A serpentine belt delivers power to many of the engine's accessories. It's an important part to the engine. Without a serpentine belt, many different parts, such as the air conditioner and power steering pump, won't work at all.
If you own a Ford and if you'd like to learn more about serpentine belts, you came to the right place. This buyer's guide will answer some of the most common questions about Ford serpentine belts.
What Is A Serpentine Belt And Why Is It Important?
A serpentine belt is a long belt that's made of synthetic rubber and fiber cord. The outer surface of the serpentine belt is smooth. The inner surface has ribs that help the belt grip the pulleys better.
The serpentine belt is snaked through the pulleys on the front of the engine. It powers the alternator, which keeps the battery charged. It also powers various accessories like power steering, the water pump, air conditioner compressor, and so on.
This post offers a thorough explanation of serpentine belts and why they're important.
How To Diagnose A Failing Serpentine Belt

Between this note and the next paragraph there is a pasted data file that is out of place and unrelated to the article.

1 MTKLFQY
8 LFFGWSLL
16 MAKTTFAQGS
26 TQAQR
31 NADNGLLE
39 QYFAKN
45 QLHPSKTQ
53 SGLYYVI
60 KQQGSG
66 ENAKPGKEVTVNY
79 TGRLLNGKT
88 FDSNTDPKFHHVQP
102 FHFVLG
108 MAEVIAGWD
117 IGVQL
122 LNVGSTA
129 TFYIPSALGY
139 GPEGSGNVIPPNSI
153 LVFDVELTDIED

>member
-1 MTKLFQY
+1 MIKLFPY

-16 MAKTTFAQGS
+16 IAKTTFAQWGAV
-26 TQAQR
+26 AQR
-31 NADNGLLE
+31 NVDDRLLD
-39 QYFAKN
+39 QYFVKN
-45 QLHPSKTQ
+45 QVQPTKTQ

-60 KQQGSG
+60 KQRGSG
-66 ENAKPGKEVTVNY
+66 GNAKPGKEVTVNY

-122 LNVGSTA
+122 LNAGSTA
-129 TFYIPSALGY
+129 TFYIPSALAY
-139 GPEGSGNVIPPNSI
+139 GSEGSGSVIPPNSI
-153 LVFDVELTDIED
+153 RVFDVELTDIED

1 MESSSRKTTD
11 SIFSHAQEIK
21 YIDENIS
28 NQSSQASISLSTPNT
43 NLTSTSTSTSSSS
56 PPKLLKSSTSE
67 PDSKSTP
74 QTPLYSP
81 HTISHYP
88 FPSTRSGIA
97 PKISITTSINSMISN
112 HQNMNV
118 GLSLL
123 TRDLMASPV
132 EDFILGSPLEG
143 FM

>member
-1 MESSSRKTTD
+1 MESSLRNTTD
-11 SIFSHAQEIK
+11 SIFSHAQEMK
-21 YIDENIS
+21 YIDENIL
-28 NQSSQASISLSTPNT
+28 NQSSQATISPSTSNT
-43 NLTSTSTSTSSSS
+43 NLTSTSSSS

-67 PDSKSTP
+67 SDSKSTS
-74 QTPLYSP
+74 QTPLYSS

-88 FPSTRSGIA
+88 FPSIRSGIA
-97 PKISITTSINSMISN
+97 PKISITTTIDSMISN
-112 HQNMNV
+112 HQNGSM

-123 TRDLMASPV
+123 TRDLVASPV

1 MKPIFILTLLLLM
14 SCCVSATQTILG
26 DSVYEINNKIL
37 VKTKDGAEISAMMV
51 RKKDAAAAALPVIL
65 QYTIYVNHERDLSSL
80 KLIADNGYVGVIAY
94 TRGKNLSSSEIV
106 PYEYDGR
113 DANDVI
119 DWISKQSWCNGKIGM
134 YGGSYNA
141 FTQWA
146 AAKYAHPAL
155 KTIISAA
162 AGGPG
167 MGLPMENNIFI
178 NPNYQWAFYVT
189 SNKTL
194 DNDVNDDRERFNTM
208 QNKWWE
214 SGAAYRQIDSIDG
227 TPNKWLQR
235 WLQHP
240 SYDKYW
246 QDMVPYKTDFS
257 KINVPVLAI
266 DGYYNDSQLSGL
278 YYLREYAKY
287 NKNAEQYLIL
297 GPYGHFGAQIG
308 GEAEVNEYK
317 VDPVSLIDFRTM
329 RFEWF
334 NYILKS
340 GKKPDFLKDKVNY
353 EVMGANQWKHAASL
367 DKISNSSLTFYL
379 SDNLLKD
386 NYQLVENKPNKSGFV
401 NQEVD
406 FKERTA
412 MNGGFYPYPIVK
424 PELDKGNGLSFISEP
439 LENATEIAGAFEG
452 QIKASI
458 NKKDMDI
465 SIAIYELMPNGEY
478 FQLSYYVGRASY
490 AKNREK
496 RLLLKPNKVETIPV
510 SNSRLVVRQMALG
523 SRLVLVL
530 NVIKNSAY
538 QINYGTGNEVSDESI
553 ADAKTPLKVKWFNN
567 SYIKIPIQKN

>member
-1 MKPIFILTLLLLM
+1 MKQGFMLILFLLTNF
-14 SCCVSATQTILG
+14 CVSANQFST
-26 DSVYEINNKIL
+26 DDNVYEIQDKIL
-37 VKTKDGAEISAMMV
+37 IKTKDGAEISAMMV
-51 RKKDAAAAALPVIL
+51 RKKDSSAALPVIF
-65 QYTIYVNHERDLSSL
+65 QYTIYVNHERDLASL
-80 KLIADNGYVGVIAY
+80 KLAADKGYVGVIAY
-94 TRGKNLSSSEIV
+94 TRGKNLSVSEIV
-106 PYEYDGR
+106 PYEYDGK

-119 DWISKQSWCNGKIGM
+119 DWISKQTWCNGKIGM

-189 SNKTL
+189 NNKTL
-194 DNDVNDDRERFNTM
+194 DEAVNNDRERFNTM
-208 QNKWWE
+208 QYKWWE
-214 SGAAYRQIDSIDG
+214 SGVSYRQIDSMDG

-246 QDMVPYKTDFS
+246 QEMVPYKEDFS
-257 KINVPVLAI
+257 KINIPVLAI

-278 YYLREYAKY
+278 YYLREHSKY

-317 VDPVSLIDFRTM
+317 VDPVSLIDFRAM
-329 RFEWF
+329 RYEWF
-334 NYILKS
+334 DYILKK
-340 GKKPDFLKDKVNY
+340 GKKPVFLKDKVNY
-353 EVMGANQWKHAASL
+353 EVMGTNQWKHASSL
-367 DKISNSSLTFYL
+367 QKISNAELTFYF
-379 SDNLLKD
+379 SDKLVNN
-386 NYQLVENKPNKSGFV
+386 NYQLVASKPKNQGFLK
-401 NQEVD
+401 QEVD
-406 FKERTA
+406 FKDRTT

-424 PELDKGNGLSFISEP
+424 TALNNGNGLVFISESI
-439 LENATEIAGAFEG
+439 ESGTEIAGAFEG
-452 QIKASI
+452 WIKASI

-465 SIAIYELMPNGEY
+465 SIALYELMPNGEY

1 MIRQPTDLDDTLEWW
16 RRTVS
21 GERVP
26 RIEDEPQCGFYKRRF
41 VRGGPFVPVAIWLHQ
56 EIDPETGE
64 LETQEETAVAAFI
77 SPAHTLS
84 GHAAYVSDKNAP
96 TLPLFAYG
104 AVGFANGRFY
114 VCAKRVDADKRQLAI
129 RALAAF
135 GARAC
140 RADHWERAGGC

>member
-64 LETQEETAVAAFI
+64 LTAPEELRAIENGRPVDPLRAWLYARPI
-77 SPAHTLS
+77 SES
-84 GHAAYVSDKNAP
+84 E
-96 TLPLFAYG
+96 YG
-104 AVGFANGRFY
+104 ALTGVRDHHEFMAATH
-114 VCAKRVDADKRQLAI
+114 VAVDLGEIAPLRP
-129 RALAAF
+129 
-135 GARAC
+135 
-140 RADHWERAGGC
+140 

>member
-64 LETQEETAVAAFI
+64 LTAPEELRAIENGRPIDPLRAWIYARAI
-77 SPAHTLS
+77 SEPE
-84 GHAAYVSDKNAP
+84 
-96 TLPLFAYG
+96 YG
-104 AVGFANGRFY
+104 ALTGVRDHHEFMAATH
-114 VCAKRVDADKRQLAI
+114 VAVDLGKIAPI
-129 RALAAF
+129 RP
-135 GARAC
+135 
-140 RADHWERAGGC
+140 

An OEM Ford serpentine belt has a lifespan of 60,000 to 100,000 miles. But it could always fail early. Do you suspect that your engine is running with a bad serpentine belt? This diagnostic guide will help you confirm whether your serpentine belt has gone bad. In a nutshell, you would need to:
- Give the serpentine belt a visual inspection for any signs of damage
- Check the serpentine belt's tension
- Make sure the serpentine belt is firmly put on all the pulleys
How To Replace A Serpentine Belt In A Ford Engine
Image Credit: MustangForums
To replace the serpentine belt in your Ford engine, you would need to:
- Access the serpentine belt
- Loosen the tensioner
- Remove the old serpentine belt
- Snake the new serpentine belt around the pulleys
- Release the tensioner to tighten then new serpentine belt
It always helps to find a model-specific tutorial. We put one together for the Ford Fusion.
Are OEM Ford Serpentine Belts Better Than Aftermarket?
Are you trying to decide between OEM and aftermarket serpentine belts? This comparison guide will help you reach an informed decision. To sum it up, OEM serpentine belts are better than aftermarket belts because they last longer and fit the engine better.
OEM serpentine belts are made with higher quality materials that won't get damaged by the high temperatures in the engine. Also, OEM serpentine belts are better engineered. Many aftermarket serpentine belts are made with lower grade materials, and/or come with a universal design. Many aftermarket serpentine belts won't fit the engine as well as an OEM belt would. Serpentine belts are very important to the operation of the engine. That's why it's not worth taking any risks with an aftermarket belt. You can't go wrong with an OEM one.